number of methods (List, Create, Read, Update, Delete) that I would like
to audit. For example if user A does a List of vehicles and the decides to
Delete a vehicle, I want this to be show in an audit log which I have in
the database. This is necessary for being able to trace who has done what
. Now my methods look like this (very much simplified of course):

Class Vehicle

Function List(userId as Integer) as DataSet
Dim dc as New VehicleDataAccessLayerComponent

If Permission.Check("VehicleList", userId) Then
dc = dc.List()
End If

Audit.Create("VehicleList", userId, ....)
End Function

End Class

Instead of having a call to Audit.Create in every method, I thought it
might be possible to do this in the Dispose method of the Vehicle class
(or a preferably a base class perhaps):

Class Vehicle2

Dim _methodName as String
Dim _userId as Integer

Sub New(userId as Integer)
_userId = userId
End Sub

Function List(userId as int) as DataSet
Dim dc as New VehicleDataAccessLayerComponent
_methodName = "VehicleList"

If Permission.Check(_methodName, userId) Then
dc = dc.List()
End If

End Function

Sub Dispose()
Audit.Create(_methodName, _userId, ....)
End Sub

End Class

The ideas was to get the auditing done in one place for all methods, but
perhaps this give me more problems than it solves ....

TIA

Jonas

"Marina" <so*****@nospam.com> wrote in message
news:eE**************@tk2msftngp13.phx.gbl...
First of all, I am not clear on how figuring out when classes get garbage
collected are going to help audit changes to a database? Or are you
auditing something else? Can you please be clear on this?

Also, just because an object had Dispose called on it does *not* mean it
is garbage collected. Objects implement IDisposable, so the garbage
collector can call Dispose on it before collecting it - to make sure all
resources were closed prior to collection. But calling Dispose does
nothing to make the GC run. Neither does setting the variable to Nothing,
or any other thing.

The GC will run when it is deemed necessary by the runtime.

"Jonas" <jo***@no.spam.pl> wrote in message
news:en**************@TK2MSFTNGP11.phx.gbl...
Hi!

I'm developing the middletiers of an ASP.NET application in VB.NET. I've
got a business logic layer in which I would like to perform auditing to
a database. Instead of making an auditing call in every method of my
classes, would it be a workable way to implement IDisposable in the base
class to all the BLL-classes and then in the Dispose method to do the
audit call? Do I then have to make sure that all uses of the
BLL-classes end with a call to the Dispose-method or can I count on the
garbage collector for this?

TIA

Jonas



Nov 21 '05 #4

P: n/a
Just a thought but why not do all of your DB changes in Stored Procedures.
This way you can do the audit log on the server side. You can then also
modify the procedures w/o recompiling code if let's say you want more audits
done.

Chris


"Jonas" <jo***@no.spam.pl> wrote in message
news:eA****************@TK2MSFTNGP12.phx.gbl...
Hi again!

I guess I wasn't as clear as I thought :-)

I have a bunch of classes in my business layer that handle different kinds
of business entities (vehicles, users, patients ...) Each class has a
number of methods (List, Create, Read, Update, Delete) that I would like
to audit. For example if user A does a List of vehicles and the decides to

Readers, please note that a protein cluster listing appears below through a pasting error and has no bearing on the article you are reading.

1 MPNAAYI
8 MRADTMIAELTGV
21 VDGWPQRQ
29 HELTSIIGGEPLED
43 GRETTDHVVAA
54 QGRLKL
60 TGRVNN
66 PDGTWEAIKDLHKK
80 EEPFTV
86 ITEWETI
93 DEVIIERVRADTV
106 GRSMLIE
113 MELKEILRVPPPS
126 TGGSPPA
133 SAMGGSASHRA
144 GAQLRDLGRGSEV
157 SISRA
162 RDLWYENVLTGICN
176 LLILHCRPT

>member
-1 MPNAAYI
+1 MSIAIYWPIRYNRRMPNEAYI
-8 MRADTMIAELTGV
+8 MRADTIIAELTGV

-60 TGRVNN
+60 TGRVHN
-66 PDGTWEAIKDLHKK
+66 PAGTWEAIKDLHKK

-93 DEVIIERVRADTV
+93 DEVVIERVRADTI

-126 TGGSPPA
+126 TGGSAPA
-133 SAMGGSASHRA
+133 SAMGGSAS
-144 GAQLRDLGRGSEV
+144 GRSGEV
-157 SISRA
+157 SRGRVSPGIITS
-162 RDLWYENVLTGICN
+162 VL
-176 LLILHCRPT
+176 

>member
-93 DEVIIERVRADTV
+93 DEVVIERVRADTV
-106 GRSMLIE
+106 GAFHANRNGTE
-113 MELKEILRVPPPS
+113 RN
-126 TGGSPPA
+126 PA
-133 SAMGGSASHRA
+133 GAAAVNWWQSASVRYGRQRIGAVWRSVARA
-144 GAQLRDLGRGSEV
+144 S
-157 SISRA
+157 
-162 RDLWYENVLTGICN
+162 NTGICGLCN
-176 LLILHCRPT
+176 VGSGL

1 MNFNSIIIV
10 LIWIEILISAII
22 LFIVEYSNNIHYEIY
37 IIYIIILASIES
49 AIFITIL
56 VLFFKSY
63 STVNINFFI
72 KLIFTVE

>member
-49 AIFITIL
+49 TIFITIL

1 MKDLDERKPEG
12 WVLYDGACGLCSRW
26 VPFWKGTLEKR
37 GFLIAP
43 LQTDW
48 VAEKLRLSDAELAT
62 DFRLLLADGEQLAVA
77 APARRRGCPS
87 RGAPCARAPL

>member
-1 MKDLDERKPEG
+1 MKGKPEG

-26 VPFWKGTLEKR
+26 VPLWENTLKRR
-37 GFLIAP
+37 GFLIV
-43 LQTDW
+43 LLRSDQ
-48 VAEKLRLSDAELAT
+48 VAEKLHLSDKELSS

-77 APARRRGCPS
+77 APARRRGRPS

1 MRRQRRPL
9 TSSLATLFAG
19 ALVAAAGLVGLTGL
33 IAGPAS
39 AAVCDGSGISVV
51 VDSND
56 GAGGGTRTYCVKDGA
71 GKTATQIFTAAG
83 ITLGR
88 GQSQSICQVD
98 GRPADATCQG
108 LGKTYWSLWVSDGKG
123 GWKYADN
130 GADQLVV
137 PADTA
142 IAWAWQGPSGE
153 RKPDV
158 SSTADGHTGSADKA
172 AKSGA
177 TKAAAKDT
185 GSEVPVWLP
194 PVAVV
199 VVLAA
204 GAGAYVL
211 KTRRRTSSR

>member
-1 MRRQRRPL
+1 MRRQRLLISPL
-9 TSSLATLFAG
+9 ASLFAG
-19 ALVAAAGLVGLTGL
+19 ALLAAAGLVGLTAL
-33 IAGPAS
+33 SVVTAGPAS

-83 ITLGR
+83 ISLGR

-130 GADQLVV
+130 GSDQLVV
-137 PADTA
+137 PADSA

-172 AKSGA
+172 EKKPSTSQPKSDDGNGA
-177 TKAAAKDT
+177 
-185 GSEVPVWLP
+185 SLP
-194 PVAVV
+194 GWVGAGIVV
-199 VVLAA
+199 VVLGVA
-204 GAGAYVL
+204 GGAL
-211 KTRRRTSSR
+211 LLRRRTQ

Delete a vehicle, I want this to be show in an audit log which I have in
the database. This is necessary for being able to trace who has done what
. Now my methods look like this (very much simplified of course):

Class Vehicle

Function List(userId as Integer) as DataSet
Dim dc as New VehicleDataAccessLayerComponent

If Permission.Check("VehicleList", userId) Then
dc = dc.List()
End If

Audit.Create("VehicleList", userId, ....)
End Function

End Class

Instead of having a call to Audit.Create in every method, I thought it
might be possible to do this in the Dispose method of the Vehicle class
(or a preferably a base class perhaps):

Class Vehicle2

Dim _methodName as String
Dim _userId as Integer

Sub New(userId as Integer)
_userId = userId
End Sub

Function List(userId as int) as DataSet
Dim dc as New VehicleDataAccessLayerComponent
_methodName = "VehicleList"

If Permission.Check(_methodName, userId) Then
dc = dc.List()
End If

End Function

Sub Dispose()
Audit.Create(_methodName, _userId, ....)
End Sub

End Class

The ideas was to get the auditing done in one place for all methods, but
perhaps this give me more problems than it solves ....

TIA

Jonas

"Marina" <so*****@nospam.com> wrote in message
news:eE**************@tk2msftngp13.phx.gbl...
First of all, I am not clear on how figuring out when classes get garbage
collected are going to help audit changes to a database? Or are you
auditing something else? Can you please be clear on this?

Also, just because an object had Dispose called on it does *not* mean it
is garbage collected. Objects implement IDisposable, so the garbage
collector can call Dispose on it before collecting it - to make sure all
resources were closed prior to collection. But calling Dispose does
nothing to make the GC run. Neither does setting the variable to Nothing,
or any other thing.

The GC will run when it is deemed necessary by the runtime.

"Jonas" <jo***@no.spam.pl> wrote in message
news:en**************@TK2MSFTNGP11.phx.gbl...
Hi!

I'm developing the middletiers of an ASP.NET application in VB.NET. I've
got a business logic layer in which I would like to perform auditing to
a database. Instead of making an auditing call in every method of my
classes, would it be a workable way to implement IDisposable in the base